The most noteworthy and debated feature of hand axes is their persistence over almost the entire course of the Pleistocene. Over the course of the Achuelean culture, hand axes gradually become thinner and more refined, incorporating technological advances such as soft hammer flake removal and core platform preparation. However, the general shape of hand axes remains extremely constant over time. This is the case both within individual sites that contain records of long periods of time and more generally across the Old World in prehistory. Hand axes from Africa, Europe, and Asia, throughout the span of the Acheulean, share remarkably consistent sets of properties. The persistence of the Acheulean hand axe represents a substantial research problem, with numerous proposed explanations. These possibilities include inherited biological programming for hand axe manufacture, sexual signaling using hand axes, cultural instruction of offspring by parents for the production of hand axes, or simply the functional unity of an effective technological design, which was invented and utilized innumerable times in prehistory. The explanations are too numerous to list here, and there is extremely little consensus concerning this problem.
The function of hand axes is also a frequently debated topic. Boucher de Perthes and other early researchers often suggested that hand axes were hafted, similar to modern axes. There is no evidence for this, however. Currently, there is a sizable set of frequently mentioned possible functions for hand axes: butchery, woodworking, digging, projectile weaponry, stylized core for flake production, and many more. There is certainly no consensus concerning function, although butchery is probably the most widely accepted. In addition, most current research tends to see unmodified flakes as sharper and therefore more effective cutting tools than hand axes. This notion has built more support for hand axes as sources for useful flakes, especially since bifacial flaking is an effective strategy for maximizing the output of useful flakes from a core. The most likely explanation, and perhaps the reason for the remarkable duration of hand axes as a phenomenon in prehistory, is that hand axes were extremely flexible technological objects and were used for most, if not all, of the functions offered above.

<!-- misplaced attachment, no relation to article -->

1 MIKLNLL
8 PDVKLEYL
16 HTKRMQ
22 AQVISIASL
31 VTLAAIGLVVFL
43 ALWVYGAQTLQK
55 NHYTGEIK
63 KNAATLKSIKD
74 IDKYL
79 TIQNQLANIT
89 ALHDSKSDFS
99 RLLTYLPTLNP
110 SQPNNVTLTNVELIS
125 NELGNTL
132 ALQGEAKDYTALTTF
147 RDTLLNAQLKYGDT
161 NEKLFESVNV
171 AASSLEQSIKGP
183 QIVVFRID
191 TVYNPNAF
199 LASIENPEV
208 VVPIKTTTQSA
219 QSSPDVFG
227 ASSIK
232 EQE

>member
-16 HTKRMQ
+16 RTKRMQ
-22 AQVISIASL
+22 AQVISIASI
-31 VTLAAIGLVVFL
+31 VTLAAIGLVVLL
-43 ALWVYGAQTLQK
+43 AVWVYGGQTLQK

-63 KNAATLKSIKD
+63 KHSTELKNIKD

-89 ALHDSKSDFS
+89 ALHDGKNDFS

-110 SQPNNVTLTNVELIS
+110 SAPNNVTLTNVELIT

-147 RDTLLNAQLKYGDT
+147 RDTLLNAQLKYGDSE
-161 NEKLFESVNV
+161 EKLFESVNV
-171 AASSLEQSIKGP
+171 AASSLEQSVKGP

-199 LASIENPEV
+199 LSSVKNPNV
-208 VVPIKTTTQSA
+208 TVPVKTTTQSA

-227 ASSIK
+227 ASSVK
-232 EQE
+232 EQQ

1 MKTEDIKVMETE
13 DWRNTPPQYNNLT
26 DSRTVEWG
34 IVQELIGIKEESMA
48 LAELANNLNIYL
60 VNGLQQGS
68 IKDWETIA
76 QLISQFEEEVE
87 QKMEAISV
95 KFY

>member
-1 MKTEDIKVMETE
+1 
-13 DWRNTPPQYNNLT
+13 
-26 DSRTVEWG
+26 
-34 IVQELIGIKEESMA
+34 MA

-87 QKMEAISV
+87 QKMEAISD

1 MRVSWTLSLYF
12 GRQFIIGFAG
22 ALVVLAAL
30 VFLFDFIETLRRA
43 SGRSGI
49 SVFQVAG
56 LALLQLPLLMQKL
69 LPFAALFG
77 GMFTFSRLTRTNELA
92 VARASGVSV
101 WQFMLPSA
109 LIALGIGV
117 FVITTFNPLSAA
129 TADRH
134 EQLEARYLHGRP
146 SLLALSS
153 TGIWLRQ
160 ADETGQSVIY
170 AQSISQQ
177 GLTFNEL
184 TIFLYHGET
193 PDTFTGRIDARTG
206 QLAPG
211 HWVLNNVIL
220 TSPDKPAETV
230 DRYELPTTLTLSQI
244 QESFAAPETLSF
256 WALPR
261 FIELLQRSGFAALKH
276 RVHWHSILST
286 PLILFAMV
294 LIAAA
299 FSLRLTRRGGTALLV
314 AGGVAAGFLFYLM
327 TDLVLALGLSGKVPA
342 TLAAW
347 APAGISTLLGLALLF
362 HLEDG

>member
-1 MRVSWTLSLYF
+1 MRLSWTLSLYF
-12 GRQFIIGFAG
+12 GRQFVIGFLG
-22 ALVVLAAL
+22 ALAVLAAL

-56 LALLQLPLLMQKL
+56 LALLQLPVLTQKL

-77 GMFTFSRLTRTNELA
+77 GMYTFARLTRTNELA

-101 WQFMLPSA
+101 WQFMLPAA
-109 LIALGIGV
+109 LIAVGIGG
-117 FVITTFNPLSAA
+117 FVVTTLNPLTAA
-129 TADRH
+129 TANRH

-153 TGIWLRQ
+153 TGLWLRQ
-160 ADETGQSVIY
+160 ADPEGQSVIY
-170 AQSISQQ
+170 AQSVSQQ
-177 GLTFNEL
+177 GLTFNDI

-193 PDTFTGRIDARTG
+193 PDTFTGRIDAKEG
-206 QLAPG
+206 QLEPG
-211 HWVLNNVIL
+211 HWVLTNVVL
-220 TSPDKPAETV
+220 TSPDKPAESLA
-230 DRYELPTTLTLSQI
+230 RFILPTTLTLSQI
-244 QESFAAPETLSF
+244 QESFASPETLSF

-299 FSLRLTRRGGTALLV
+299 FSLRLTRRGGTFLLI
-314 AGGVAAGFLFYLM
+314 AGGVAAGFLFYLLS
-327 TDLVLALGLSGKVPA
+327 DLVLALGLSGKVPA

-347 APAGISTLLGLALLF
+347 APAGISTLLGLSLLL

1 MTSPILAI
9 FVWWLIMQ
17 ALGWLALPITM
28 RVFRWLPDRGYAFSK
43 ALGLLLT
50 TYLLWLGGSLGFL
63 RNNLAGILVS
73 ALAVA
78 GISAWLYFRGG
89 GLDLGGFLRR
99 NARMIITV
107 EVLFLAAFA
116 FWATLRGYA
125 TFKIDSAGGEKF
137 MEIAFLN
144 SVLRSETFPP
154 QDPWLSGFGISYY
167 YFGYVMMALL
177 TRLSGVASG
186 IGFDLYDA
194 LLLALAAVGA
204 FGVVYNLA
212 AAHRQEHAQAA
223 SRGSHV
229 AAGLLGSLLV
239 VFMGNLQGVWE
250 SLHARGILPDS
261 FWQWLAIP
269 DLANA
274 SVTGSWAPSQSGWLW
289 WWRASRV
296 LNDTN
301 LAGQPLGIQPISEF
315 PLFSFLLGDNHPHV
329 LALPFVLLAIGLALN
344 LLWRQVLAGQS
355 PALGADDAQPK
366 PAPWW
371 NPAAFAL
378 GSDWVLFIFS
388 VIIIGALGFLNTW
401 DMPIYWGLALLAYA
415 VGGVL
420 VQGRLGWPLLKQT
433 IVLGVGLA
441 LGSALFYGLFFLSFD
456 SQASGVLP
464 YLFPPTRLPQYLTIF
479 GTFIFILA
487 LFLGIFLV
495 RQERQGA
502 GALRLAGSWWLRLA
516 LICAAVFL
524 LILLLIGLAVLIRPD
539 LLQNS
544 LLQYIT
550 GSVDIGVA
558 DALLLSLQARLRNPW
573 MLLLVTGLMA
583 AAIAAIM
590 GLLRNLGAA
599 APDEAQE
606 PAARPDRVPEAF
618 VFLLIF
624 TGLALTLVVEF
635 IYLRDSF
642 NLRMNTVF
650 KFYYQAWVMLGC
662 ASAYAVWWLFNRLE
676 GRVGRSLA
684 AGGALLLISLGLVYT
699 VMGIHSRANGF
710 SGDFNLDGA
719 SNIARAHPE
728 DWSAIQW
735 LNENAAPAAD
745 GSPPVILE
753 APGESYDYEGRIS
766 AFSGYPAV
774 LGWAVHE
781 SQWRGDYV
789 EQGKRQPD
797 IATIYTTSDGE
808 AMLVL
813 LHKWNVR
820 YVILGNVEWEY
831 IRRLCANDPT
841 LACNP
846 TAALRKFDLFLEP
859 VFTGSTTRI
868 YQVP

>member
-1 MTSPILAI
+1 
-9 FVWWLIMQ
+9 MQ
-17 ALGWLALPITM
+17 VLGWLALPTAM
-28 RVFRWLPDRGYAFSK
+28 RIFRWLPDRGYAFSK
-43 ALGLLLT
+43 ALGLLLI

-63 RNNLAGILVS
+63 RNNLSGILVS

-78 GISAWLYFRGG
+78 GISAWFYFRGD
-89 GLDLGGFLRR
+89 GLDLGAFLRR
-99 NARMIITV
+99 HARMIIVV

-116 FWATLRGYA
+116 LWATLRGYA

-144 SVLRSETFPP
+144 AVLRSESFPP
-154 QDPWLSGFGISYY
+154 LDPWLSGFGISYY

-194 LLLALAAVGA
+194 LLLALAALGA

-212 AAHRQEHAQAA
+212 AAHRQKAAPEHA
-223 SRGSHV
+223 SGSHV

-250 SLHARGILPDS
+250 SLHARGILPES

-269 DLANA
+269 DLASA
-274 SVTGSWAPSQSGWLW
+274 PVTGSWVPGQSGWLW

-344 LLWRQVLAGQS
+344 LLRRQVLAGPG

Hand axes have frequently tempted researchers into deep speculation. On the one hand, these unique and distinctive artifacts would seem to offer clues into vital areas of inquiry, such as hominid cognition, language, social structure and cultural transmission, subsistence, population history and movement, and a host of others. However, despite the immense number of cases from which data have been collected, there are extremely few questions concerning hand axes that have been answered unambiguously. It seems unlikely that any simple or easy answers are likely to come. In addition, modern archaeology has become wary of stone tool typology as an analytical technique and therefore less comfortable with research solely concerning hand axes. A more concerted effort is being made to see the variability among hand axes and their context as an aspect of the variability of Paleolithic stone tool assemblages. Still, hand axes represent a fascinating and puzzling research problem that will no doubt engage the interest of investigators long into the future.
- Deacon, H. J., & Deacon, J. (1999). Human beginnings in South Africa: Uncovering the secrets of the Stone Age. Cape Town: David Philip.
- Klein, R. G. (1999). The human career: Human biological and cultural origins. Chicago: University of Chicago Press.
- Schick, K. D., & Toth, N. (1993). Making silent stones speak: Human evolution and the dawn of technology. New York: Simon & Schuster.